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The law of excluded middle in homotopy type theory is a term of $$\prod_{A:\mathcal{U}}\Big(\mathrm{isProp}(A)\to(A+\neg A)\Big).$$What if we assume a term of$$\prod_{A:\mathcal{U}}\Big(\mathrm{isSet}(A)\to\prod_{x,y:A}\big((x=y)+\neg (x=y)\big)\Big)$$instead?

Is this a strictly weaker axiom than LEM? Is it useful? Are there any philosophical reasons to accept this axiom but not LEM?

EDIT: If we only assume a term of$$\prod_{A:\mathcal{U}_0}\Big(\mathrm{isSet}(A)\to\prod_{x,y:A}\big((x=y)+\neg (x=y)\big)\Big)$$does that change much?

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Decidability of every set implies the law of excluded middle as soon as there is a "subobject classifier".

Indeed, for every proposition $U$, the fact that "$U = True$ or $U \neq True$" is exactly the same as $U$ or not $U$.

Regarding your edit: it depends. If you include some axiom of 'Propositional resizing' in HoTT (which is quite common) then the type of all propositions will be (equivalent to a type) in $\mathcal{U}_0$, then the argument above still apply and your axiom is equivalent to LEM.

Without any form of propositional Resizing, I think you're axiom is indeed strictly weaker than LEM. (Edit: as pointed out in aws answer below, having some higher inductive type and assuming they are in $\mathcal{U}_0$ also allows to deduce LEM from your axiom)

Now, it is still a very non-constructive principle, remember (for example, it let you decide whether $\forall n, f(n) =0$ holds or not for any function $f: \mathbb{N} \to \mathbb{N}$, which is pretty much what people interested in constructivity for philosophical reason don't want). So I can't think of any good reason to really distinguish this axiom, but of course, that's only my opinion.

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  • $\begingroup$ Is $U$ a term of a set? $\endgroup$ – Mallon May 5 at 18:42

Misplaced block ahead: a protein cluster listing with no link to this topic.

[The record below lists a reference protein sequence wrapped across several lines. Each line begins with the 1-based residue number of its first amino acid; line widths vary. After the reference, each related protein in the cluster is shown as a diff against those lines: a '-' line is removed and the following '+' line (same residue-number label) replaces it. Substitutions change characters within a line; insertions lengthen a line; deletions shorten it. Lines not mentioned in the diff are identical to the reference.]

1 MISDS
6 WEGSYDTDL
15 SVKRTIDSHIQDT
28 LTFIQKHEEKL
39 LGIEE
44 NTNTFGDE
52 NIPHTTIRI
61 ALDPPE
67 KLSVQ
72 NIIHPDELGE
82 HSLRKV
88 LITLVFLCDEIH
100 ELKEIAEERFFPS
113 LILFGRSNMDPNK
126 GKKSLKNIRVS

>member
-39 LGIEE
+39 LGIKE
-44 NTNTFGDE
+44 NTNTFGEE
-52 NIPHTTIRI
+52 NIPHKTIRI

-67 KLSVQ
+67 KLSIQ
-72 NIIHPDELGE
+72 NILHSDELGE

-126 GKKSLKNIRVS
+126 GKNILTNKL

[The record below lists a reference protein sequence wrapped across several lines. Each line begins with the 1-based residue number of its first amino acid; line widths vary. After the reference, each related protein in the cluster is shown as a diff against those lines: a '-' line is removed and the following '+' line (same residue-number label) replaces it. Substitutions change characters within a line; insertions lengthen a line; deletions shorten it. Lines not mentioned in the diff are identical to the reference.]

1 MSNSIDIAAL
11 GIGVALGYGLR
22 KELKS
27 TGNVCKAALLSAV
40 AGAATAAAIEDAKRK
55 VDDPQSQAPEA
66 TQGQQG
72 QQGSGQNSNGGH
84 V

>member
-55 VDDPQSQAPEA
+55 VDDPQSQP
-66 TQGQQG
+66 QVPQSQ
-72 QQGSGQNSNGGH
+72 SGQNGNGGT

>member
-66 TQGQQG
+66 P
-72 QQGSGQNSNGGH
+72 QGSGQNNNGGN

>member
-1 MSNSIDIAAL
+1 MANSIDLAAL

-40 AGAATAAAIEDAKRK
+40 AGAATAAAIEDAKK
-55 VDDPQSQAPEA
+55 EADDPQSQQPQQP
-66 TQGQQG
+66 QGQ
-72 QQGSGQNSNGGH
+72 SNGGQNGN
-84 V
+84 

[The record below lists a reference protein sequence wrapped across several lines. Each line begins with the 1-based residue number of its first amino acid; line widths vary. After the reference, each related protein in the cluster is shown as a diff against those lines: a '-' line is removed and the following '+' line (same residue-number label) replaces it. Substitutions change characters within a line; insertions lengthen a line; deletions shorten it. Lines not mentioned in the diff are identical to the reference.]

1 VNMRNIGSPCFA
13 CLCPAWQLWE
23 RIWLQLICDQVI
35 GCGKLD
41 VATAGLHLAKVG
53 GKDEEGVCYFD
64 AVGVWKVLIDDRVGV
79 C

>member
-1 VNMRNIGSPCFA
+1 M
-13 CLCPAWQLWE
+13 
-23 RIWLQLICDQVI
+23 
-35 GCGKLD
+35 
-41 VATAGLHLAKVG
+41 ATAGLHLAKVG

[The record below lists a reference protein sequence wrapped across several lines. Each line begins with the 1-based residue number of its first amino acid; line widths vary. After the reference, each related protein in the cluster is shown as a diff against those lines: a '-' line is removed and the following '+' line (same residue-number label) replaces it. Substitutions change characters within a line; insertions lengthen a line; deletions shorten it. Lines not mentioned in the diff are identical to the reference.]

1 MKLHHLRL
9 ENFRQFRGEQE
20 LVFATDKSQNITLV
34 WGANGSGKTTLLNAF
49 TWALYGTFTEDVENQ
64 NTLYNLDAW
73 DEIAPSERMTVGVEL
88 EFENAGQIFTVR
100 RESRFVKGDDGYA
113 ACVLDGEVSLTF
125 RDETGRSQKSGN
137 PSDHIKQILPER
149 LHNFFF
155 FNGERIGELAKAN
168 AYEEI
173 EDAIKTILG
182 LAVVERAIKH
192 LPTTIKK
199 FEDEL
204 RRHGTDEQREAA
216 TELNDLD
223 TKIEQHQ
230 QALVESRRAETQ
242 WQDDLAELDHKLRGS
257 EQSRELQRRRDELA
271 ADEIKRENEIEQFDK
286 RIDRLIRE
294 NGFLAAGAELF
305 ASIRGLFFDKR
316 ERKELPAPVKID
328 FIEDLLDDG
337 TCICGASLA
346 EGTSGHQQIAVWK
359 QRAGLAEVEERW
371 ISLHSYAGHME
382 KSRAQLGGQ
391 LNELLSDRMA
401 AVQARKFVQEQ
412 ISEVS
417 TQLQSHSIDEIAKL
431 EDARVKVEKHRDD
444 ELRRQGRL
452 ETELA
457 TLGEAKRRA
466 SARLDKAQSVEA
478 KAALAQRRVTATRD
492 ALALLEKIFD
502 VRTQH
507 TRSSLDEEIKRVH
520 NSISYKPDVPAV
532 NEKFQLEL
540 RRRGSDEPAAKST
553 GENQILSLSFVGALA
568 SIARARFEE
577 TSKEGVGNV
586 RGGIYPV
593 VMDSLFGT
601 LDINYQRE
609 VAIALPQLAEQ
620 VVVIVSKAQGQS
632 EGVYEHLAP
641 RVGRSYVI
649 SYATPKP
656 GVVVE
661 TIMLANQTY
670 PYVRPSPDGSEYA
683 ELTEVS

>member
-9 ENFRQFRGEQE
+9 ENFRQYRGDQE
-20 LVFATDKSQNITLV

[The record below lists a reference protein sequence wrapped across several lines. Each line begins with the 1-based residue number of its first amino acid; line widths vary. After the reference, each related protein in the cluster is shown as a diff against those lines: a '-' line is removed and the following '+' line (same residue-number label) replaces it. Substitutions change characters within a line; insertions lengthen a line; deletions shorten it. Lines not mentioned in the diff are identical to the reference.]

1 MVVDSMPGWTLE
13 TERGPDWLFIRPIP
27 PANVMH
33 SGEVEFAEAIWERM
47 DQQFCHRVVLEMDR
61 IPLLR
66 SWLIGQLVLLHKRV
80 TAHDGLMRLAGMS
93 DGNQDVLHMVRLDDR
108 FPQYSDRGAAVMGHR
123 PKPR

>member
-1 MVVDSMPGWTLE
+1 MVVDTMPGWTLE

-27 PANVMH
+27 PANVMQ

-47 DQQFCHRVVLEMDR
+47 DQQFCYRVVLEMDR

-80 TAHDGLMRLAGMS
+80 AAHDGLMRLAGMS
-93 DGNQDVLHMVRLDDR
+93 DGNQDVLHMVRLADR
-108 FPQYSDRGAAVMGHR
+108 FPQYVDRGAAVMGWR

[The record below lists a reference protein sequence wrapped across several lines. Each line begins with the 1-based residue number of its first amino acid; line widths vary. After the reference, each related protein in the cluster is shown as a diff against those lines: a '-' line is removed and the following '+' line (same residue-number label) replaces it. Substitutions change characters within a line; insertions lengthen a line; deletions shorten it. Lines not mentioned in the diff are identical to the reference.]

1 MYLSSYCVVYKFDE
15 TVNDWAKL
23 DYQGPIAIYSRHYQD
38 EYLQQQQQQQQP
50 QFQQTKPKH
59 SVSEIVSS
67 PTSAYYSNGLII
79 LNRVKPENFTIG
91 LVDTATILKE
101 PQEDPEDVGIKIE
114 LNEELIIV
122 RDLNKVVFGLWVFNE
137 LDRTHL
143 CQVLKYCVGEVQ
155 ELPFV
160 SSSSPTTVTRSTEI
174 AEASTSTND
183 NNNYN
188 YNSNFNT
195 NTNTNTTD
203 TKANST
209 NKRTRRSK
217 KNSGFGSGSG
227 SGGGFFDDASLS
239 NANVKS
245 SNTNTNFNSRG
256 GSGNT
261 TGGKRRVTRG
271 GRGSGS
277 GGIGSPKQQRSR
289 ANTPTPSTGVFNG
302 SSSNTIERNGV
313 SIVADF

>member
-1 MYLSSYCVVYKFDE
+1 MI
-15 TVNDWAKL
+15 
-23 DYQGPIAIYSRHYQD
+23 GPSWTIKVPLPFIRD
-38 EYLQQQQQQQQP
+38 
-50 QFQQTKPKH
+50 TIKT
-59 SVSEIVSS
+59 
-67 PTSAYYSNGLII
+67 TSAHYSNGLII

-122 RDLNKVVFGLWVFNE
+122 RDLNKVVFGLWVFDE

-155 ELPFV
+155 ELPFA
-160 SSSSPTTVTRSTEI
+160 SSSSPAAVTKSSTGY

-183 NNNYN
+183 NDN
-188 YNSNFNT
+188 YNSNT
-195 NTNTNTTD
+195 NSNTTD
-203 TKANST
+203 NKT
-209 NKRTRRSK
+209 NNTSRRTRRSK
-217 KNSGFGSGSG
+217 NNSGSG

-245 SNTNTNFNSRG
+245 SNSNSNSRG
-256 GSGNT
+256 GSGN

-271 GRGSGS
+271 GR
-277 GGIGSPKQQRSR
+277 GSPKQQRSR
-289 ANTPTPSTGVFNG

• $\begingroup$ I'm using that the type of all propositions is a set, that's what I mean by a "subobject classifier". U is a proposition. $\endgroup$ – Simon Henry May 5 at 18:44
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In addition to Simon Henry's proof you can also use suspensions to show that decidable equality implies the law of excluded middle. Given a proposition $A : \mathrm{hProp}$ you can show using an encode-decode argument that the suspension $\Sigma A$ is a set and that the equality $N = S$ is equivalent to $A$. So decidable equality for every set of the form $\Sigma A$ implies the law of excluded middle.

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    $\begingroup$ Note that $\Sigma A$ is the same set that appears in the Diaconescu-Goodman-Myhill proof that the axiom of choice implies excluded middle. $\endgroup$ – Mike Shulman May 12 at 15:51
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    $\begingroup$ @MikeShulman: and indeed the D–G–M proof can usefully be factored as “If all subsets of A satisfy choice, then A has decidable equality” (which doesn’t need general quotients/suspension, just propositional truncation) and “if all sets have decidable equality, then LEM holds” (using set quotients/suspension as you say). $\endgroup$ – Peter LeFanu Lumsdaine May 12 at 17:42

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